The phrase “time zone” would likely confuse users. The client intended the term to refer to the customer’s investment time horizon. Yet, “time zone” usually means the time in a country or region, such as the U.K. or South Africa.
Plus and minus controls exhibited low affordance meaning that it was hard to tell whether they could be tapped or were simply part of the display.
These observations were supported during a subsequent usability test when participants expressed confusion over these specific points. In short, the designers for this project had overestimated their ability to create an interface that users would understand.
One solution is to conduct user research as we did with the tablet-based financial application outlined above. If such research is not possible, a second solution is to actively seek case studies beyond your immediate context. For example:
If you are designing an investment application, it might make sense to **refer to banking applications** to identify potential design challenges and what is already working well for customers.
If you are designing a tablet application to help nurse practitioners make a preliminary diagnosis, **look to other projects that are related** but outside your immediate context. Has your company developed a medical device UI for surgeons or ER doctors? What worked well for users? What did not?
Referring to other projects may sound like a no-brainer. Ask yourself, however, how often a systematic review of previous, related (but not identical) projects occurs within your organization. Remember, we are all subject to overconfidence.
In this piece, we’ve identified four common decision traps and corresponding solutions:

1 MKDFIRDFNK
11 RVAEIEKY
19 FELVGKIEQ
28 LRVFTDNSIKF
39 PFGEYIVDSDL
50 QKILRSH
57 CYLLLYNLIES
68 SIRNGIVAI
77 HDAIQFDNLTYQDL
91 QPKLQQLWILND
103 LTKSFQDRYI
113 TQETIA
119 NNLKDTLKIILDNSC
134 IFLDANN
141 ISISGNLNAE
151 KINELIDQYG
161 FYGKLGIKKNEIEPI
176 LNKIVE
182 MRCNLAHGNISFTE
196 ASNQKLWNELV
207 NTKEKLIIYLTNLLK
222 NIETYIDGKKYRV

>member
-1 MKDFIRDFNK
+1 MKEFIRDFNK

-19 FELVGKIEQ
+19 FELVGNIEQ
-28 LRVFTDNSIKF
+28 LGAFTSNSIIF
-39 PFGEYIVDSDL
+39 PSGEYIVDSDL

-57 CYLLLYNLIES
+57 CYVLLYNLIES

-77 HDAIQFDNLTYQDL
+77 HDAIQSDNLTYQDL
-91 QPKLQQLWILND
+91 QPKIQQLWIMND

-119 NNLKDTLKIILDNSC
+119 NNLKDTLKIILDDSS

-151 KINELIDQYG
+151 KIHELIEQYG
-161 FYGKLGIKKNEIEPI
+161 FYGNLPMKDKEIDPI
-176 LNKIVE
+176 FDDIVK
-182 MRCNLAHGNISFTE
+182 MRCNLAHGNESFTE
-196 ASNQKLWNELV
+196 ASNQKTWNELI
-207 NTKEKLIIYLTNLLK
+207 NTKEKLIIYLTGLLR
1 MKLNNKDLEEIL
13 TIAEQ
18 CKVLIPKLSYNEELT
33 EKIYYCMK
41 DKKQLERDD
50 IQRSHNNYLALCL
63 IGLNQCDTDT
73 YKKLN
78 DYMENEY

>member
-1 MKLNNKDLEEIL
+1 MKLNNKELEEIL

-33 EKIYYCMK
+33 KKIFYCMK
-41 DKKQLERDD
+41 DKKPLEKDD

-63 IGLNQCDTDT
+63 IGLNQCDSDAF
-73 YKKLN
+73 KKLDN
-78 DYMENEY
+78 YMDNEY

The availability heuristic causes us to ignore potentially important current or past information when making decisions. The solution is to expand our perspective by reaching beyond our circle of competence. For designers, this often means consulting highly technical experts.
Closely related is the focalism bias, our tendency to concentrate on a single point when designing thus overlooking other, equally important factors. The solution is to actively seek problems in order to identify and address hidden problems now before they become even larger difficulties.
The optimism bias refers to our tendency to imagine the best-case scenario. The solution is the pre-mortem technique. In this exercise, we imagine that a design project has gone terribly wrong and discuss why and how this happened. As with active problem seeking, the idea is to identify issues before they occur or get worse.
In the design space, the overconfidence bias refers to exaggerating our ability to understand how users think and design accordingly. The solution is to conduct user research and seek case studies similar to the current design initiative.
The cognitive biases discussed here are not intended to criticize designers (I am one). Rather, they are scientific observations about human nature. While we can’t change our biology, we can remain mindful of this biology and apply the four solutions outlined in this article. In so doing, we will increase the chances of creating better, safer, and more engaging designs.
“Minimize Cognitive Load To Maximize Usability,” Kathryn Whitenton, Nielsen Norman Group
“The Optimism Bias,” Tali Sharot, ScienceDirect
“Don’t Make Me Think,” Steve Krug
“Stumbling On Happiness,” Daniel Gilbert
“The Art of Thinking Clearly,” Rolf Dobelli
“Thinking Fast And Slow,” Daniel Kahneman
“What Makes Your Brain Happy and Why You Should Do the Opposite,” David DiSalvo
“Why Great Leaders Don’t Take Yes For An Answer,” Michael Roberto
(ah, yk, il)